HIPAA Compliance for Access Control
HIPAA refers to the Health Insurance Portability and Accountability Act of 1996 which was introduced by the US administration of that time in order to ensure the safety and security of the electronic Protected Health Information (PHI). PHI is the information of the common people and patients that have been associated to a health clearing agent or a health insurer. The HIPAA concentrates on the safekeeping and protection of these records. The figure below provides a basic idea of what features are required to analyze when examining the HIPAA compliance, this article will focus on HIPAA physical safeguards.
HIPAA’s effectiveness is based on its access control compliance of the administrative, technological, and physical access. When considering the HIPAA physical safeguards, the importance of e-PHI must not be diminished as these Protected Health Information documents are in the form of scanned images, pdf files and other database records.
The basic parameters for HIPAA access control compliance in terms of physical security domain as provided by an article are Facility Access Controls, Workstation Use, Workstation Security and Devices and Media Controls.
- Physical safeguard or Facility Access Controls: The physical security of server rooms and other related physical structure which supports and holds the PHI documents.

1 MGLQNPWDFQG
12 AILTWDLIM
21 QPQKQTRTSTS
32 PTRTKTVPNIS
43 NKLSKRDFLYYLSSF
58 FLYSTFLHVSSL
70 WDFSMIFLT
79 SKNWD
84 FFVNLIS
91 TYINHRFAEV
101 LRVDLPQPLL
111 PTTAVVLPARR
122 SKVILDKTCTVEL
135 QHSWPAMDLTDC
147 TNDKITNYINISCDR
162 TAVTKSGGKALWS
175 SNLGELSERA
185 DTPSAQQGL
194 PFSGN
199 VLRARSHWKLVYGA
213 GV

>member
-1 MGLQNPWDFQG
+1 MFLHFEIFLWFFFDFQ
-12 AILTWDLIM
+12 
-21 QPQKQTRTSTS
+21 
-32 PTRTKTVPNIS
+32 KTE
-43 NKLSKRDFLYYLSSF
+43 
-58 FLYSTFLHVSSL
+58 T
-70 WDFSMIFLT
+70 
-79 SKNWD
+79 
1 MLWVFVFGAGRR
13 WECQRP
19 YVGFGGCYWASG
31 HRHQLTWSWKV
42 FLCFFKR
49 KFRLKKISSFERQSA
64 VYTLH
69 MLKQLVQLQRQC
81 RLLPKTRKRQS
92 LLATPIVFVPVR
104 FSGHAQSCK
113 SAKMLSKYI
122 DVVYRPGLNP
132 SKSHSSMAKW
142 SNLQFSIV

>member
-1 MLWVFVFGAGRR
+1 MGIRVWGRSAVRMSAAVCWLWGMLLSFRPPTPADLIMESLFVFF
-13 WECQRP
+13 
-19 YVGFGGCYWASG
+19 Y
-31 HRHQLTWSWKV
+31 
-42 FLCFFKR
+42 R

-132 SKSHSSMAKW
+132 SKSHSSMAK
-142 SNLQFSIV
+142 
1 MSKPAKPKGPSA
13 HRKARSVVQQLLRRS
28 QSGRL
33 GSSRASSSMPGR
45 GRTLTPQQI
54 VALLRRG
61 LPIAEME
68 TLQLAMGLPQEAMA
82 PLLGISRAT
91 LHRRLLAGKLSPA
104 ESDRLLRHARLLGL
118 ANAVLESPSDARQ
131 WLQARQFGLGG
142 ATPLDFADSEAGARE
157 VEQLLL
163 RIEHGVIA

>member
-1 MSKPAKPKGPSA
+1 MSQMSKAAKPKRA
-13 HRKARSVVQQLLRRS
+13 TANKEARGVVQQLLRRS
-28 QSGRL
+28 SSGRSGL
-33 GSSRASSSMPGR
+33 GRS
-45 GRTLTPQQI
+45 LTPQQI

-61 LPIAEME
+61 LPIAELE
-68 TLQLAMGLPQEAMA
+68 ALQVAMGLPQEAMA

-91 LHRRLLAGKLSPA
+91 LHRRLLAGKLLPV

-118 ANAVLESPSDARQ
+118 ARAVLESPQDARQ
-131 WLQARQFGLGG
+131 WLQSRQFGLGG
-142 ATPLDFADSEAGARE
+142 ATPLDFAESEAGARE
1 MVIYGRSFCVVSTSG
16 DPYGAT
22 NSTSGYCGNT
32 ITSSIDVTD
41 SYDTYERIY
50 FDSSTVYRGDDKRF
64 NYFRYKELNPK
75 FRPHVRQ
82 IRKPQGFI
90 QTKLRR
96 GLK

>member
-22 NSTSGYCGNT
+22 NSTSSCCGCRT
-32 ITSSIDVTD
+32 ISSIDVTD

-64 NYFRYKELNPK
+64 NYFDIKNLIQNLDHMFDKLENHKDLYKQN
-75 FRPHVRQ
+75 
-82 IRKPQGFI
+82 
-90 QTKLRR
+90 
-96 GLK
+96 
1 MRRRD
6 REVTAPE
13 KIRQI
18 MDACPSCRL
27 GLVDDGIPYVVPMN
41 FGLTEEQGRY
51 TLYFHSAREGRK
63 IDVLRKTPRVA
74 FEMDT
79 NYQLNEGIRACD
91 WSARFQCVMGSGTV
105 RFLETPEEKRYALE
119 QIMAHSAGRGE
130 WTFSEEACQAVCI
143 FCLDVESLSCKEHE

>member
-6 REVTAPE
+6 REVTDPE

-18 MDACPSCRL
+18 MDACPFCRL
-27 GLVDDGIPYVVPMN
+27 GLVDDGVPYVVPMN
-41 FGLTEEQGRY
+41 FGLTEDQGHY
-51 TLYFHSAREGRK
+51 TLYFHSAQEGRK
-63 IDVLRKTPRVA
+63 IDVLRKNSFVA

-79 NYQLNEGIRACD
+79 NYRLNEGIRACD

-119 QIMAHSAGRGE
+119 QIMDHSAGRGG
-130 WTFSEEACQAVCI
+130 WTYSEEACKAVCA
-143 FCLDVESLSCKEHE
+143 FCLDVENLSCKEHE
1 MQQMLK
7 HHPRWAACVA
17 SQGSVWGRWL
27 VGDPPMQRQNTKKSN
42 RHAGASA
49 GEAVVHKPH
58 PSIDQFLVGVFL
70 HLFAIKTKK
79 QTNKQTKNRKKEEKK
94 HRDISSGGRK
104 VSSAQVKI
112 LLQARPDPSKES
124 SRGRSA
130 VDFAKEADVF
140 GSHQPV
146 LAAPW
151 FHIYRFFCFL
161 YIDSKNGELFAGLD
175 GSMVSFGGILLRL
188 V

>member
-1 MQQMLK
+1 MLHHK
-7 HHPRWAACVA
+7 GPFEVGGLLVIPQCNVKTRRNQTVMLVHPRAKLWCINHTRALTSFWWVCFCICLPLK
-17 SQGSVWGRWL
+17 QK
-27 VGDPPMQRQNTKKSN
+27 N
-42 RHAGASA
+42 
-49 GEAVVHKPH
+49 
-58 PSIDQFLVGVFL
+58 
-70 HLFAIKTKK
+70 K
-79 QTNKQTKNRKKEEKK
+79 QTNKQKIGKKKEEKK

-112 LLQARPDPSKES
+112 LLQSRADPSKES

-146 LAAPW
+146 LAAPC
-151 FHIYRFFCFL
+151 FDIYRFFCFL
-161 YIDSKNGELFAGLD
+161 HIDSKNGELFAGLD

- Workstation Use: the safe utilization of associated workstations like computers to the main server.
- Workstation Security: a secure system or procedure that ensures the physical, technical and administrative safety of workstations.
- Devices and Media Controls: the connectivity of devices and other media to the main PHI containing servers and the restricted accessibility of such servers to authorized individuals.
HIPAA Physical Security Compliance Procedure
HIPAA physical security compliance is based on the above mentioned four basic parameters that are Facility Access Controls, Workstation Use, Workstation Security and Devices and Media Controls. The figure below represents the flow of the process to ensure the compliance of physical security of the highlighted four factors. Physical inspections from time to time with constant safeguarding, timely staff training and interviews, random technical checks of workstations, main server and networks inspection for any malware or loopholes. Also, documentation of the gathered information and auditing of the process from time to time is also essential to enhance the credibly of the system.
Who's and How's of HIPAA compliance
The figure below sheds light on the importance of employees, company policy, firm processes and physical safeguarding of the systems for the purpose of HIPAA compliance. This video provides an understanding on how to improve privacy practices inside healthcare premises by ensuring HIPAA access control compliance. Also, HIPAA has provided a checklist on its website in an article named as HIPAA Compliance Checklist 2017. Lastly, Andrew Mitchell’s Better Access Control with Less Configuration: Ownership delivers some understanding of the who’s and how’s.
All healthcare premises, health insurers and insuring clearance agents along with their business associates who might handle the PHI data typically have to be HIPAA compliant. This is possible by implementing secrecy of data, training employees, having HIPAA physical safeguards, and by following data privacy and authorization practices within their organization.